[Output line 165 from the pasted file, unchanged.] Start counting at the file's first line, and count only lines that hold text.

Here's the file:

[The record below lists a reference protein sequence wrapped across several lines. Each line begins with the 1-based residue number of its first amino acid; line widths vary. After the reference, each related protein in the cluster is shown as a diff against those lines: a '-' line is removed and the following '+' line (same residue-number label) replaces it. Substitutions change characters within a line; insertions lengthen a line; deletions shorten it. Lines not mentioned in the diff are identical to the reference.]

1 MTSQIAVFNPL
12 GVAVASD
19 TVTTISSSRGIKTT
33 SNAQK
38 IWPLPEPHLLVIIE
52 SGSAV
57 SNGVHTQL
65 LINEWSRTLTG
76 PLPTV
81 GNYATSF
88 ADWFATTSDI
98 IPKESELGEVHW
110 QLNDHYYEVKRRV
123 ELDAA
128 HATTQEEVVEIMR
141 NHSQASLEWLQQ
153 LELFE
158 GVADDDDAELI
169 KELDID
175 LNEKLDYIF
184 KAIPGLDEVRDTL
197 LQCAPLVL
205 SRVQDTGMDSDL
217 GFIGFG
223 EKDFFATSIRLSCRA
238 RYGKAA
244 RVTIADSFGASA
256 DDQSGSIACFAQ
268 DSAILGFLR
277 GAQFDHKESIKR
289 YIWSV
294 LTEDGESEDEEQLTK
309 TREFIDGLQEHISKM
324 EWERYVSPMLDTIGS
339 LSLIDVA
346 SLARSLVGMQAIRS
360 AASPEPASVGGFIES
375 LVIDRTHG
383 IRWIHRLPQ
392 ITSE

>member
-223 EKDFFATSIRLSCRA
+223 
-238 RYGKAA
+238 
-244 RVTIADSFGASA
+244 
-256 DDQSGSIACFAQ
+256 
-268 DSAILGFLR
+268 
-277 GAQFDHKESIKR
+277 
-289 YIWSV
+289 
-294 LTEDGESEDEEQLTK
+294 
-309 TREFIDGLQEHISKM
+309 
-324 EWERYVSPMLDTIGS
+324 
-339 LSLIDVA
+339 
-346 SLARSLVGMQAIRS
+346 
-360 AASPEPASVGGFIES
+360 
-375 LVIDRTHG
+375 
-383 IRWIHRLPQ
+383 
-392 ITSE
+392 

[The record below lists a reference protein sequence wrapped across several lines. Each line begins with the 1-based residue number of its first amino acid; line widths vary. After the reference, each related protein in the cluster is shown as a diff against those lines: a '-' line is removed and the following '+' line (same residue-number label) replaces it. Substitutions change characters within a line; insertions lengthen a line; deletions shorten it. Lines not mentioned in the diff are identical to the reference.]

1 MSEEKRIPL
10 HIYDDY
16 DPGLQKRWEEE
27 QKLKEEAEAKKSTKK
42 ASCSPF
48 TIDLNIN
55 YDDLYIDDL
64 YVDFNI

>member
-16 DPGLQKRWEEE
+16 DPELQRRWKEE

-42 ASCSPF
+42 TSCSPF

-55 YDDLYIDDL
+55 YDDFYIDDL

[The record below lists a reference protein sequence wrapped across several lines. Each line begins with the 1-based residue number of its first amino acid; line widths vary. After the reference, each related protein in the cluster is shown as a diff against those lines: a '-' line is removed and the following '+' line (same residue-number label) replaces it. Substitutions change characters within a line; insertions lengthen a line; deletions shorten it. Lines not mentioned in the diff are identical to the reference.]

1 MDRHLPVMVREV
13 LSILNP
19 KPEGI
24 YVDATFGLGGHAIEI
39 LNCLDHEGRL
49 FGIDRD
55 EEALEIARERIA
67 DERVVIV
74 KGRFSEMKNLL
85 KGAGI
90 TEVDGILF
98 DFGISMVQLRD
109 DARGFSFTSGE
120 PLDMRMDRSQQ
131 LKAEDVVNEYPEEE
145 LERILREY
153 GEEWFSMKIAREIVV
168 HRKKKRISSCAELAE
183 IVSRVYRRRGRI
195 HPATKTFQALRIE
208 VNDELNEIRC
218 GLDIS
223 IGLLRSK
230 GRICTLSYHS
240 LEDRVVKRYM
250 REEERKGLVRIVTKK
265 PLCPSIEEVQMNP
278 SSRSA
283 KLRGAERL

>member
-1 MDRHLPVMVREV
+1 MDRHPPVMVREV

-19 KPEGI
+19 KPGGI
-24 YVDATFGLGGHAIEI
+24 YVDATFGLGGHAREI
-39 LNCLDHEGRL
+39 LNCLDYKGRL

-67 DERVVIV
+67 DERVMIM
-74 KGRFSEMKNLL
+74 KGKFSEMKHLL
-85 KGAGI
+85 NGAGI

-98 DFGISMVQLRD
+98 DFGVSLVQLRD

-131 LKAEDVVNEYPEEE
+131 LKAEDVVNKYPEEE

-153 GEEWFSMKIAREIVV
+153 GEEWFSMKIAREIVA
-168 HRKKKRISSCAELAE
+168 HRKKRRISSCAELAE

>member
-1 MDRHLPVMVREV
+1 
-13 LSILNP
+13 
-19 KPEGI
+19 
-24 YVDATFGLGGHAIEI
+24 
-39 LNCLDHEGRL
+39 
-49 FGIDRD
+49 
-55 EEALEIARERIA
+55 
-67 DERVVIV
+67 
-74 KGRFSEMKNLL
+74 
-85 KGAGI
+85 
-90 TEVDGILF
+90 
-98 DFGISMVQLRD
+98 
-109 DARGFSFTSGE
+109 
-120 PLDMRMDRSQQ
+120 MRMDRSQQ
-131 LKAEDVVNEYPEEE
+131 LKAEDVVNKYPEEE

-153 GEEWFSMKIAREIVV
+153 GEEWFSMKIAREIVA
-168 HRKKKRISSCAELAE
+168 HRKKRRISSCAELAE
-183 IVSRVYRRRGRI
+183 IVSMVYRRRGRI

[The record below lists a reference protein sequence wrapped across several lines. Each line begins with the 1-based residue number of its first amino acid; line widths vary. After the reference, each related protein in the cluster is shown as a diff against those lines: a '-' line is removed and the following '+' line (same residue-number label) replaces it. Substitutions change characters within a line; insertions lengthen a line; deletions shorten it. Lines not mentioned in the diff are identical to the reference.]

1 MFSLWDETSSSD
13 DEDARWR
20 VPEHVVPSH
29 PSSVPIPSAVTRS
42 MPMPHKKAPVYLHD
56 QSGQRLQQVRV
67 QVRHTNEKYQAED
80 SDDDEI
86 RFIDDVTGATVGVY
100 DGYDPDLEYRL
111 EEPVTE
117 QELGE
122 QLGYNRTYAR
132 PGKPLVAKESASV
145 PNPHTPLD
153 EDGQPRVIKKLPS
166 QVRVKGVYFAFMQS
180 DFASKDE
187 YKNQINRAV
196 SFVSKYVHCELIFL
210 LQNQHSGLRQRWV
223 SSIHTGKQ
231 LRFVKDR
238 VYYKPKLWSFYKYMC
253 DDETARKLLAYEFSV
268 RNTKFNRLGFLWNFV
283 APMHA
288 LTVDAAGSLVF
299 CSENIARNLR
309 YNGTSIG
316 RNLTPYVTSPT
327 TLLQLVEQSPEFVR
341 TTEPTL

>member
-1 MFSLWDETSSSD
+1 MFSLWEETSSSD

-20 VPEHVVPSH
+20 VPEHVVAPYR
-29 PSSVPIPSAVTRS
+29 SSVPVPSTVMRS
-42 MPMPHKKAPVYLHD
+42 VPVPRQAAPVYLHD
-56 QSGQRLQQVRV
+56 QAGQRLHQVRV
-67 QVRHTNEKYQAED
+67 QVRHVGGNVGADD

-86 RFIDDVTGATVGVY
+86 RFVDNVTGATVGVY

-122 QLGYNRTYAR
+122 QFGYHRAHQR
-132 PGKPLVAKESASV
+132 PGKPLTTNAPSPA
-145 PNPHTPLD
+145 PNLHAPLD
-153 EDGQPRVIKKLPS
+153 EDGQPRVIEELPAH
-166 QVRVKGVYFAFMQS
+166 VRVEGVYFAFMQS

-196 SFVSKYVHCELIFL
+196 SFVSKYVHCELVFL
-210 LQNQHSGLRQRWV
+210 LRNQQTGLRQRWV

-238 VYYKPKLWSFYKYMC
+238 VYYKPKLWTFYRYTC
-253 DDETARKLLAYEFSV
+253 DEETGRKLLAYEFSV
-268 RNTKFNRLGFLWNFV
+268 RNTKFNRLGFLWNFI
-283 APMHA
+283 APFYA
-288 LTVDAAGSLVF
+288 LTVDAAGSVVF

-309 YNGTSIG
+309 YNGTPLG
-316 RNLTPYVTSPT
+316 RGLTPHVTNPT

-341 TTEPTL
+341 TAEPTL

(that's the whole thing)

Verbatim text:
-90 TEVDGILF